Think of the biker image of the daredevil: James Dean, Marlon Brando, Evil Knievel. Now think celebrities who rode motorcycles in the ’40s, like Humphrey Bogart, and in the ’50s and ’60s, like Elvis Presley and Steve McQueen. And the quintessential biker film “Easy Rider” with Dennis Hopper, Peter Fonda and Jack Nicholson [which is a must see for any real film-nik].
Now think about all their slick rides: Harley, Ducati, a classic Indian. And the leathers – jackets, boots, gloves, etc. OK… you’re in the right frame of mind… Here’s some new tech that promises to ‘revolutionize’ the headgear of the biker crowd (I wonder if you can get it with spikes sticking out of the top?)
Skully motorcycle helmets ties a whole lot of technology together with voice recognition and a head-up-display. Jason Dorrier on Singularity Hub says: “If the design is right, it’ll be awesome.” And another thumbs-up from TechNewsWorld
So – are you ready to “get your motor runnin’, head out on the highway”? Or at least design some cool tech-gear for the road?
Free courses! Use the curriculum-map to explore. Professional and teacher created online classes to give you a leg up on Hadoop, DB2 and big data. And more:
Swallow a pill and a tiny sensor in it transfers health information about your body to your smartphone. Sounds fantastic, doesn’t it? Or does it?
There are MANY companies racing to produce the next big thing in medicine, from monitoring heart rate, diagnosis of small bowel and colon problems, diagnosing diseases such as epilepsy and Parkinson’s, this technology is bound to advance the medical industry substantially.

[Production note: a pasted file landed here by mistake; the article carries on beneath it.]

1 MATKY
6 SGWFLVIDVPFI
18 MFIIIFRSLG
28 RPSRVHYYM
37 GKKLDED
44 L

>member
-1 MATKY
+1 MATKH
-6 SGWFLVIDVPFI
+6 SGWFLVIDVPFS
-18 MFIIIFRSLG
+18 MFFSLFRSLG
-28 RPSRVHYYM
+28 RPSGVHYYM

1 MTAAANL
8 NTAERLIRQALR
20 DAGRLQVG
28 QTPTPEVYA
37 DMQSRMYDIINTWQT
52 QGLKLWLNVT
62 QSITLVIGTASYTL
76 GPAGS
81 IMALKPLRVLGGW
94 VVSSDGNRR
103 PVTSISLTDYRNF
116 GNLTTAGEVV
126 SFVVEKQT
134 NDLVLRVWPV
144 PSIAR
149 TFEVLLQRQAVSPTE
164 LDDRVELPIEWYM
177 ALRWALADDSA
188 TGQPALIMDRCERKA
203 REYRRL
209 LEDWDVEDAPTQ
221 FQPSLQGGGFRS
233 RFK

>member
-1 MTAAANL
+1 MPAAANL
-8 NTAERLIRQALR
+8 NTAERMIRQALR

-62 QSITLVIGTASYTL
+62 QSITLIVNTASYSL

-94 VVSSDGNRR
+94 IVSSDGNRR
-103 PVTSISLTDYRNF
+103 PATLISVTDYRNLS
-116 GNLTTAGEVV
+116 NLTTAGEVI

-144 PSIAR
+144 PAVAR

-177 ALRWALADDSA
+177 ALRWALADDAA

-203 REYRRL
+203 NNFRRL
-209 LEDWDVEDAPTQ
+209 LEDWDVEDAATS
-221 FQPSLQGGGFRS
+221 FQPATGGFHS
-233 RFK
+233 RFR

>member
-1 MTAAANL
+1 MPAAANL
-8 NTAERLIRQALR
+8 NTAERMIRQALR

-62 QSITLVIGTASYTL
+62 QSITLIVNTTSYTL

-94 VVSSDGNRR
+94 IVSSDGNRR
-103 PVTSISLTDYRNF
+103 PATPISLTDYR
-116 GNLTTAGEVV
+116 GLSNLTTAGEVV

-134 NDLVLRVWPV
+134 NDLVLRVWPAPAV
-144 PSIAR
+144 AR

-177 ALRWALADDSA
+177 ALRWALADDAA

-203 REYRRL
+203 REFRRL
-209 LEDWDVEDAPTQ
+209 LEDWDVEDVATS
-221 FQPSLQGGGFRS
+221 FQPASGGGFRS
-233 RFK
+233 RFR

One company, Proteus Digital Health predicts that half of medications will be digitized by 2020.
New pills and patches can make monitoring health as easy as checking an app on your smartphone. But could this put personal health information at risk?
As we all droop from the heat of summer in America, it’s a depressing thought to imagine that water shortages could spell an end to making lemonade or running thru the sprinkler on your lawn or hanging out at a pool or beach with your friends or biting into a sweet juicy peach grown by a local farmer (all particularly summer-y type activities that are generally associated with the U.S.). But it may not be as far fetched as one might suppose - and it may have a financial repercussions worldwide, too!
Since 2011 companies have spent more than $84bn worldwide to improve the way they conserve, manage or obtain water, according to data from Global Water Intelligence, regulatory disclosures and executive interviews with the Financial Times.
Please take some time to check out the article by Pilita Clark linked below . Admittedly, it’s a lengthy read, but absolutely fascinating (and slightly terrifying!) in the details about the many areas of the globe that have already begun preparations in hopes of staving off the worst effects of the ‘evaporation’ of this most precious commodity.
(P.S. Note her mention of Coca-Cola and their project with World Wildlife Fund – I talked about their work in my blog post on June 27th. Here’s another chance to click on the panda to explore different career paths for yourself)